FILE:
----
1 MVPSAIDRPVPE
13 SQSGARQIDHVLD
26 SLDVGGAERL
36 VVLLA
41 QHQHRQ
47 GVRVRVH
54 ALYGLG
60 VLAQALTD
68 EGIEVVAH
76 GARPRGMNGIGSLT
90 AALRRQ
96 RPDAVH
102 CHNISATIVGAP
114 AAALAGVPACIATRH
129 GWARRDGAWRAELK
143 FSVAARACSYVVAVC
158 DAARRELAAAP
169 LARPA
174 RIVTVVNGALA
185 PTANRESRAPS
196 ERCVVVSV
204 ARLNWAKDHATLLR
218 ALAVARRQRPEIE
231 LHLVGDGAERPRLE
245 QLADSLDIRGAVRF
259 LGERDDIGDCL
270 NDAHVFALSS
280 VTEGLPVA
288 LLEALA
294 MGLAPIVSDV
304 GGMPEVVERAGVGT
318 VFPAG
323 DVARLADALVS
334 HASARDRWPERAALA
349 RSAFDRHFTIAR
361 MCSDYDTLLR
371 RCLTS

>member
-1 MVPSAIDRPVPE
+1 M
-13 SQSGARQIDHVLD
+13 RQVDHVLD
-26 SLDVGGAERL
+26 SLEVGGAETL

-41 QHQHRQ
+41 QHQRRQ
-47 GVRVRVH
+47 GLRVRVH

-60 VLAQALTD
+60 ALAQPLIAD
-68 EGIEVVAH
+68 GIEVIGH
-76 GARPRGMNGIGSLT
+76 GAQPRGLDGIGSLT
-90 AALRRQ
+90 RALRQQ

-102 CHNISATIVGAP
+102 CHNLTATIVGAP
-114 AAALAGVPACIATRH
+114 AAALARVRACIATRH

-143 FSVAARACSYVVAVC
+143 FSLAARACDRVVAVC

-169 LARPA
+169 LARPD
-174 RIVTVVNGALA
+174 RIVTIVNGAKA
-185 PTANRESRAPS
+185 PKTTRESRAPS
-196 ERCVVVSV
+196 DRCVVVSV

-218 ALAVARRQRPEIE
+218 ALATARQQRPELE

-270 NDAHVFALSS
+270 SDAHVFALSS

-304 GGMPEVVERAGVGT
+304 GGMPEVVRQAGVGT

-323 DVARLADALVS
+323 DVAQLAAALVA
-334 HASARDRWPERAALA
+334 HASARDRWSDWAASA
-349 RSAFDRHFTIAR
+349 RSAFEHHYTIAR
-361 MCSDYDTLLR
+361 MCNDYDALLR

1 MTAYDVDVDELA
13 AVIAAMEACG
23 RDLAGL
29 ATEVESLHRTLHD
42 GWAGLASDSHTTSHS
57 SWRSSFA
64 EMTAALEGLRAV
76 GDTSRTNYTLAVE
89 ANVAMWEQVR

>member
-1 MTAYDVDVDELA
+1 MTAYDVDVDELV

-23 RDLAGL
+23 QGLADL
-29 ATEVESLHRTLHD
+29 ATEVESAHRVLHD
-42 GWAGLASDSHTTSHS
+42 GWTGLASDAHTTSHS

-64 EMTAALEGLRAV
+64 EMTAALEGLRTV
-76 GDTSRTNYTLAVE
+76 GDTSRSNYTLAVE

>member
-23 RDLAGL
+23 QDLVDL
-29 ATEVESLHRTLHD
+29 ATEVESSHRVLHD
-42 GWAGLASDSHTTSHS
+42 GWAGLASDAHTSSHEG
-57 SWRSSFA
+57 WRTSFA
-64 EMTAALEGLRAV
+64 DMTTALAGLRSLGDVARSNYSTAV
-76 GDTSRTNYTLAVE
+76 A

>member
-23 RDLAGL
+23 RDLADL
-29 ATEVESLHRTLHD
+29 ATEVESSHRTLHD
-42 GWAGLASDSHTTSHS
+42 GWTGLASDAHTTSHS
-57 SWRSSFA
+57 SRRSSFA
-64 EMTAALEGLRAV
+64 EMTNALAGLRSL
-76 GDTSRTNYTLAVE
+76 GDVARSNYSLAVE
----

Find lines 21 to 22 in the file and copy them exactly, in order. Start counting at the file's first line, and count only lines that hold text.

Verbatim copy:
196 ERCVVVSV
204 ARLNWAKDHATLLR